While this blog is usually about things for the MEGA65, this post is actually about something for stock standard C64s, and more the point, for emulators, and all re-creations: Free and open-source replacement ROMs, that can be used, modified and distributed by the general public, so that, for example, emulators can ship with fully legal ROMs, without having to be troubled by costs or legal complexities in terms of licensing.
But first, let's step back a bit, and look at the current situation.
The Commodore 64 as we all know uses three ROM parts: The KERNAL, BASIC and the character ROM. These are all different sizes, but together make up the 20KB of total ROM that a C64 needs to operate. Some of you will at this point be saying to yourselves, "no, the KERNAL and BASIC ROMs are the same size". This is actually only a generalisation, because the KERNAL is actually only about 6.5KiB, and BASIC is about 9.5KiB, and uses the bottom 1.5KiB or so of the "KERNAL" ROM.
Anyway, this means that there are these three parts that have to be replaced in order to make a C64 or compatible computer come to life.
The character ROM I have already talked about. Basically it is highly doubtful that a copyright infringement suit could be bought against a user of the font. For a start, in countries like the USA, it simply isn't possible to copyright a bitmap font. Then given the 8x8 size, there aren't many options for implementing most of the symbols, specially the line and block ones. Add to that that the symbols have now been added to Unicode, and the long-standing lack of enforcement against distribution of any C64 ROMs, and it really looks like the character ROM isn't a big drama. Of course, we have also effectively solved this problem by making our own complete char ROM based on a combination of hand-drawn symbols and hand-touched characters from the public domain VGA 8x8 font. It isn't perfect, but it works. So we have the 4KB character ROM already under control.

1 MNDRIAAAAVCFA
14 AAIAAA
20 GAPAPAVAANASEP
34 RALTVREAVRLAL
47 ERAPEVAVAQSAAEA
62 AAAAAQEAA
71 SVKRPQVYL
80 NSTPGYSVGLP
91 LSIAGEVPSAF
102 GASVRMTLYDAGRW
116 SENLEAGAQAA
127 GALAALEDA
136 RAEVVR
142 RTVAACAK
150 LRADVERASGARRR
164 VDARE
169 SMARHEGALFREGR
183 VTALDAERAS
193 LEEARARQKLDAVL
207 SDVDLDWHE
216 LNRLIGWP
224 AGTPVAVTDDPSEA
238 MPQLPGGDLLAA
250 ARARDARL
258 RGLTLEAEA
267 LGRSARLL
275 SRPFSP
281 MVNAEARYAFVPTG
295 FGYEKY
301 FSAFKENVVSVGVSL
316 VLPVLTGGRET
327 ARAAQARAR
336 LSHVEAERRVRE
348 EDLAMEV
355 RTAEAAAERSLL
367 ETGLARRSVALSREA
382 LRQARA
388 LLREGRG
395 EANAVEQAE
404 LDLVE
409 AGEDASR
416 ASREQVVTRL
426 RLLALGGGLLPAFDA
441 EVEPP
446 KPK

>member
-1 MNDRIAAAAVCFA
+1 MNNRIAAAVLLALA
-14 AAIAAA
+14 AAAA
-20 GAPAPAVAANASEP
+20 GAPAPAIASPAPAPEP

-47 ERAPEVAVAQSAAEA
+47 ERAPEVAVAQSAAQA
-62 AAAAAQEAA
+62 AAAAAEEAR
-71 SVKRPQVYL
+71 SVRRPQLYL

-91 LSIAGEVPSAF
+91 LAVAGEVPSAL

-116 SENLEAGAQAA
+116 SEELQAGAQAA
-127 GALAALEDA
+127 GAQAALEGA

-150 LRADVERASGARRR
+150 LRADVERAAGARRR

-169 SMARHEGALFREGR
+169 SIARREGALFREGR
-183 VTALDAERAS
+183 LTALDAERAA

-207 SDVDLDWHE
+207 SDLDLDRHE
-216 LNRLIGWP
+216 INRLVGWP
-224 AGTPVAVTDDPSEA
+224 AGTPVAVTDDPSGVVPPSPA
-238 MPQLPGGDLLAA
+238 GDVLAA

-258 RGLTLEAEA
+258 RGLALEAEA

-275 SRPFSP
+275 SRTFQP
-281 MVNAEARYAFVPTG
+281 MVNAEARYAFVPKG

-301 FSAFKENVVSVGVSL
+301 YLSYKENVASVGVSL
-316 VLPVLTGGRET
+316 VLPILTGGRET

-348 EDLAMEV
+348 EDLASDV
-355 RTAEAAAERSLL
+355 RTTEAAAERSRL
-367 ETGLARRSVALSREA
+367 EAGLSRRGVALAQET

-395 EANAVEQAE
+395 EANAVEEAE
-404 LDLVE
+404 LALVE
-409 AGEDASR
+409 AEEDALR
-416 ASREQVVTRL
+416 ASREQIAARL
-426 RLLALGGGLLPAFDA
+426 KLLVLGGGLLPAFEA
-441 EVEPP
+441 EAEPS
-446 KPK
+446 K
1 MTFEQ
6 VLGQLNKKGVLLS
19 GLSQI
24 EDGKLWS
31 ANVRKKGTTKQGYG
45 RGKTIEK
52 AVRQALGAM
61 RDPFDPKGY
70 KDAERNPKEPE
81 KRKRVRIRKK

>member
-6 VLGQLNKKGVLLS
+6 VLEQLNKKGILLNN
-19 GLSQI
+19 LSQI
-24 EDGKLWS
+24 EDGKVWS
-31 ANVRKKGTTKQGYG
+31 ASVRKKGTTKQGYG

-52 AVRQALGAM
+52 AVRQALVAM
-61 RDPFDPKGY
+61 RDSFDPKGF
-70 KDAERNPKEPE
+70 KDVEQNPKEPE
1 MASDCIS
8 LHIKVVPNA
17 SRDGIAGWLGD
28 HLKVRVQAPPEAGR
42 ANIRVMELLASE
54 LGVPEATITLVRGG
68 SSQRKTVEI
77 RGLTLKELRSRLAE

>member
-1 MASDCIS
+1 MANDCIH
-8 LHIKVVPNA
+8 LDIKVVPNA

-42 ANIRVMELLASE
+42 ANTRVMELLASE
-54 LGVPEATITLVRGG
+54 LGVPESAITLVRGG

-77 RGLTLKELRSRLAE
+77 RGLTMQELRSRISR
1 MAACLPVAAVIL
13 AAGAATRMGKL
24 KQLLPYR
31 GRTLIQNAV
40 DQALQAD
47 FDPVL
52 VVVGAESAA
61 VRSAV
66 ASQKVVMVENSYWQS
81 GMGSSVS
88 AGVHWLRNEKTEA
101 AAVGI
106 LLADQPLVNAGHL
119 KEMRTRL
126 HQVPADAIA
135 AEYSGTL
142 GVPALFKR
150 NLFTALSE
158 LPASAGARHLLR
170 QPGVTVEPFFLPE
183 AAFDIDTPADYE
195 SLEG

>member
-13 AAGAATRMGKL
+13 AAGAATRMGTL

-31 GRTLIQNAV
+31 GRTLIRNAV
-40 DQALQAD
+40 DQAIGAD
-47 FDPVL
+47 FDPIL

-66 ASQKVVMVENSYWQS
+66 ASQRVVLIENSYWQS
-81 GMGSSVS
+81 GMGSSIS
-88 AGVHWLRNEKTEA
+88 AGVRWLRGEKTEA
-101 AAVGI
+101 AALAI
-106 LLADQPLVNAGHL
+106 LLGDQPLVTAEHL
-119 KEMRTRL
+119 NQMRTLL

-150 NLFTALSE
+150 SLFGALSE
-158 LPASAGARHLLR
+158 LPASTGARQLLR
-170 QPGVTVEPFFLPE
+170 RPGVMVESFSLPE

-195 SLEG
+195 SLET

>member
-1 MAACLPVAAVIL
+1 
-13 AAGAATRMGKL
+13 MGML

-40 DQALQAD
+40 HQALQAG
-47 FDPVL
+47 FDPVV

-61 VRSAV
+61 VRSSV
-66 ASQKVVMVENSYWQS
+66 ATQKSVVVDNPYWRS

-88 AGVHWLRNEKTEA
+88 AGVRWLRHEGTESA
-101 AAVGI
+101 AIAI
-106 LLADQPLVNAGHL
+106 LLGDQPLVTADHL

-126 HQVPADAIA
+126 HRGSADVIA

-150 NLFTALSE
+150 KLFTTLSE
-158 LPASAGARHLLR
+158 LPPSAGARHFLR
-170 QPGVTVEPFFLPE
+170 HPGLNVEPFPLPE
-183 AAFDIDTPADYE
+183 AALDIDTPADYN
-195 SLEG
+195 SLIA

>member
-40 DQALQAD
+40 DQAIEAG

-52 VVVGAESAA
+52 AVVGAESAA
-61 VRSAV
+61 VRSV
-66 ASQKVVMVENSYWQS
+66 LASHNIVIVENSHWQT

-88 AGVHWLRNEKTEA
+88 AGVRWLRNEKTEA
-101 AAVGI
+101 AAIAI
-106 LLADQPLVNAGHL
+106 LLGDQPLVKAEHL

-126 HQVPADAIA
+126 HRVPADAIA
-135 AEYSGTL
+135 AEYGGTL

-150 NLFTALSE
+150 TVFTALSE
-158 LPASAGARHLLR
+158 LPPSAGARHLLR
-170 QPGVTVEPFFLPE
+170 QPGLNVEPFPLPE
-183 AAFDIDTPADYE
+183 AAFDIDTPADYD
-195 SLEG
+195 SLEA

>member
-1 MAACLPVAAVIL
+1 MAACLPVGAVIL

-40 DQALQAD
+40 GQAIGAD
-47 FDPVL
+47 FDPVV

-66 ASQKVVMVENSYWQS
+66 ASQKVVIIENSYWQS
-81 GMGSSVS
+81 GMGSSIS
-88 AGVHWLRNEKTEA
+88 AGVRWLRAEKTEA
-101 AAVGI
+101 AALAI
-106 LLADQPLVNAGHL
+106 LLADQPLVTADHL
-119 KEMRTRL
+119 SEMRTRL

Now, the KERNAL and BASIC are much more interesting beasts. The KERNAL implements the screen editor, keyboard scanning logic and IEC serial communications protocol, along with a few other bits and pieces. Then BASIC uses the KERNAL's APIs to provide the familiar BASIC interpretor, which itself has quite a lot of complexity, with the line tokeniser and de-tokeniser, expression parser, variable management, commands, functions and operators.
Also, to have even a minimally working system, that would let you load and run a game or other program that was written in assembly language, you still need the BASIC tokeniser, LOAD, RUN and SYS commands at a bare minimum, with LIST also being practically essential, so that you can actually see what is on a disk.
Then, like the character ROM, we have the problem of how to create new ROMs that are non-infringing on the intellectual property rights of the rights-holders of the C64 ROMs. This requires considerable care and thought.
The gold-standard for such endeavours is to have one team produce detailed specifications of the software being recreated, and another team implementing it. Fortunately, with books like Compute's Mapping the 64, we actually have the specification effectively written for us back in the 80s.
This means that we can potentially implement the KERNAL and BASIC ROM functionality using such resources as a guide, and here is the important part, without looking at the C64's ROMs while writing them.
There is a residual risk that because the C64 ROMs are everywhere, and anyone likely to be inclined to write their own ROMs will have been exposed to them, it is very hard to enforce a true "clean room" reimplementation. However, I think that it is still possible, provided that sufficient care is taken.